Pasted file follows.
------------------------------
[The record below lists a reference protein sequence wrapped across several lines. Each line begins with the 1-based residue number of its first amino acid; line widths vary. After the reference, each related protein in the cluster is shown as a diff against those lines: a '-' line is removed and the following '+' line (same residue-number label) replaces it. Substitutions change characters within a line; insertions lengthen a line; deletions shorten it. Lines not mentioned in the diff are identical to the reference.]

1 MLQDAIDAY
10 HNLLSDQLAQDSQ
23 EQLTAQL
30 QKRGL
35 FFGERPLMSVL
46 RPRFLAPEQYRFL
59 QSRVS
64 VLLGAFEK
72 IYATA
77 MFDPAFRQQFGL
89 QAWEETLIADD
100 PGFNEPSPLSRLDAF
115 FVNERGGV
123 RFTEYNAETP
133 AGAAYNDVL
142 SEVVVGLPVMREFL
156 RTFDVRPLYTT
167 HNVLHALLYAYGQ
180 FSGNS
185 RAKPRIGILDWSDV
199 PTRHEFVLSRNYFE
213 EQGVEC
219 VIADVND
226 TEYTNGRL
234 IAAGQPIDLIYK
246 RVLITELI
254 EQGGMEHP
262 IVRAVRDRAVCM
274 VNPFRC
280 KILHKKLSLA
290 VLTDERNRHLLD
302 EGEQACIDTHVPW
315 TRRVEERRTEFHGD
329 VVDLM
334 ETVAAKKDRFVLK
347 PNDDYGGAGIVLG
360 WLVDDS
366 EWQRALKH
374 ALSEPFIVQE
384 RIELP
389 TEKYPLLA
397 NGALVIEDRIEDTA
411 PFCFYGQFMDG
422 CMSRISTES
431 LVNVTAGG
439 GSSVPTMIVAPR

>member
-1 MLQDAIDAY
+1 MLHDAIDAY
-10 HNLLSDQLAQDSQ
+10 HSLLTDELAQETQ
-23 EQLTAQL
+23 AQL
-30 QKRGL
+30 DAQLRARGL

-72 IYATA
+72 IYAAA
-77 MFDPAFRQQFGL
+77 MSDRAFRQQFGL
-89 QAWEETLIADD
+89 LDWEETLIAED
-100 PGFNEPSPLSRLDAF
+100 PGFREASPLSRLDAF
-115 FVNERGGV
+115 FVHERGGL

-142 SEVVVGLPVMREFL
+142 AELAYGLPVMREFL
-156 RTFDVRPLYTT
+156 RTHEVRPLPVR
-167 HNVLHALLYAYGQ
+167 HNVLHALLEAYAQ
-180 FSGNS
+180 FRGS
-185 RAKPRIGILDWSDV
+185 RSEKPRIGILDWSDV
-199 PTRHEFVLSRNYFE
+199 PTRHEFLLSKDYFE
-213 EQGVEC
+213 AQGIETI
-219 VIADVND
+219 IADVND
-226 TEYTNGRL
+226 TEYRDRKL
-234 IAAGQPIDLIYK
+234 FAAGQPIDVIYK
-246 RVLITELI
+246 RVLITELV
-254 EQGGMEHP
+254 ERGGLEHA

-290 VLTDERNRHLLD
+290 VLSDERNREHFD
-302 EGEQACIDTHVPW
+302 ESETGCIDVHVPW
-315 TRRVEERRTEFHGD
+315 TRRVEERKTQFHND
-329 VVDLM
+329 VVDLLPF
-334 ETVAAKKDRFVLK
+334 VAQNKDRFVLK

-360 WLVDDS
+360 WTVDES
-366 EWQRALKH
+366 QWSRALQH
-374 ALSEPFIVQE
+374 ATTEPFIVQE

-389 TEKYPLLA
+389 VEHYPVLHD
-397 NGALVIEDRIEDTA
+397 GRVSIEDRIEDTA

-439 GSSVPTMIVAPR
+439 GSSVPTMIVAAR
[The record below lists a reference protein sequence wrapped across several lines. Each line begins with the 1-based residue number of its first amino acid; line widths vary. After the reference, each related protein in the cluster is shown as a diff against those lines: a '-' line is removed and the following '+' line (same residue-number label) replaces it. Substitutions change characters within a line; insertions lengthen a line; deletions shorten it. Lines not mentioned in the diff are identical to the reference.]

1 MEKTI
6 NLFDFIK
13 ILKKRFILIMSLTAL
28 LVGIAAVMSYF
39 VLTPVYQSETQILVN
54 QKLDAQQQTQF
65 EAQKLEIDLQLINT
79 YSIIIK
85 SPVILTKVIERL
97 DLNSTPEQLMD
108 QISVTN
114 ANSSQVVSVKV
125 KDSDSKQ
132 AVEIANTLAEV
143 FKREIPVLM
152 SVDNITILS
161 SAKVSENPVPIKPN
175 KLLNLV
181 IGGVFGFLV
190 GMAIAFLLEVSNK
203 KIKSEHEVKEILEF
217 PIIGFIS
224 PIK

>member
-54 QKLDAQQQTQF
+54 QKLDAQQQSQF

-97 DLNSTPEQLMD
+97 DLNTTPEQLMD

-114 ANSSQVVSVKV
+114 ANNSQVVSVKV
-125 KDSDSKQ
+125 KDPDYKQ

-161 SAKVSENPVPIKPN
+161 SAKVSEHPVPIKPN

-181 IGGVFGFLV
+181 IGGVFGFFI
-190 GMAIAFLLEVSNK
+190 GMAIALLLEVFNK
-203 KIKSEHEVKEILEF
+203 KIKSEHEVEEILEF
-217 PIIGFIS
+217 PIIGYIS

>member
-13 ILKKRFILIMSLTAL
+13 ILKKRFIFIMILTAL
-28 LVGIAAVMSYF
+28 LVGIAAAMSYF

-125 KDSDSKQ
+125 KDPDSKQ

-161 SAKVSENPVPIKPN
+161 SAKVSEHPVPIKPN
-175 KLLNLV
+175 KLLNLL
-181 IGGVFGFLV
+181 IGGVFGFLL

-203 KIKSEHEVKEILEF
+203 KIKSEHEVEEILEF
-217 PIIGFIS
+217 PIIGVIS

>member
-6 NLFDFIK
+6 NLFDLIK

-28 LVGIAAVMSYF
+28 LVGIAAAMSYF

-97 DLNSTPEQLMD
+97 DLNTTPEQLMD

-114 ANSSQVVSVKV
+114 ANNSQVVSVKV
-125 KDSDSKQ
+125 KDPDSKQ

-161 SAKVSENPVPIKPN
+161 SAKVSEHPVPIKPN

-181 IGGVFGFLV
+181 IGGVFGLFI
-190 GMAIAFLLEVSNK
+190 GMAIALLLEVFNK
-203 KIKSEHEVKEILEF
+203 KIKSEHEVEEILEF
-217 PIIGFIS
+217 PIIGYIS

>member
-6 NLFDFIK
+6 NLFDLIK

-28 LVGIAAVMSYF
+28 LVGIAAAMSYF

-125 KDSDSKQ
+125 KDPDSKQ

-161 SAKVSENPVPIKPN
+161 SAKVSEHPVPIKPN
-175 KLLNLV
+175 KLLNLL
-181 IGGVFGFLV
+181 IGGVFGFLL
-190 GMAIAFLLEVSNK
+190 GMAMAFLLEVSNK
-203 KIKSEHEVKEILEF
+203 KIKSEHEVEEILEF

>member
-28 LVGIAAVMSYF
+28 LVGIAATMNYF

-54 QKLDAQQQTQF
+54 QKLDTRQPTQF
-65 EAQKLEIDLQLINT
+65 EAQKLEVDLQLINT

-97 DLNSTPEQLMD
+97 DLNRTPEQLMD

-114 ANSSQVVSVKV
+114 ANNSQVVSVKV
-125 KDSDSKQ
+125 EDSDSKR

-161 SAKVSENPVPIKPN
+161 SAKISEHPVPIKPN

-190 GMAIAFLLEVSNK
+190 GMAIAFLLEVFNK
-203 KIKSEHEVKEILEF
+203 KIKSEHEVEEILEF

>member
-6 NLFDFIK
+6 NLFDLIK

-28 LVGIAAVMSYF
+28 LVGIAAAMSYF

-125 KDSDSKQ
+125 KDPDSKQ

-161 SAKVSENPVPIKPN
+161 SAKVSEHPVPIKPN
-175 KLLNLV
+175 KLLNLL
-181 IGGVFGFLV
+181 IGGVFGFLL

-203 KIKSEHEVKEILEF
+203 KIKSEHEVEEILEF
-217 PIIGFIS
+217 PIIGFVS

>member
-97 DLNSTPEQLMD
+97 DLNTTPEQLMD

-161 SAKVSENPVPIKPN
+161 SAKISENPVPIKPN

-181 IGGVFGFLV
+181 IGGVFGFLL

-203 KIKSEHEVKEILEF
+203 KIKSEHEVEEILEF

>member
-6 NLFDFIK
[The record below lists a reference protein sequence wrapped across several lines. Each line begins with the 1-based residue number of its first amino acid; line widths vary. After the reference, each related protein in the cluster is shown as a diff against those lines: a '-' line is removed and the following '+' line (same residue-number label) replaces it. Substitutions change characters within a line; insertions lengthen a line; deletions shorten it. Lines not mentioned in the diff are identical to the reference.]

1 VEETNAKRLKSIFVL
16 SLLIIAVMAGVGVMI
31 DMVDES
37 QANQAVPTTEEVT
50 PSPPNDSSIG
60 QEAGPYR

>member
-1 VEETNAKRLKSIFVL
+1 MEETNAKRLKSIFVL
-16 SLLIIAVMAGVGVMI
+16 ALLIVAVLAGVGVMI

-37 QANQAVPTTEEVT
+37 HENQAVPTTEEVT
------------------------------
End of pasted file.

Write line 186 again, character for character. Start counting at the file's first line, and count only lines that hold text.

-181 IGGVFGFLV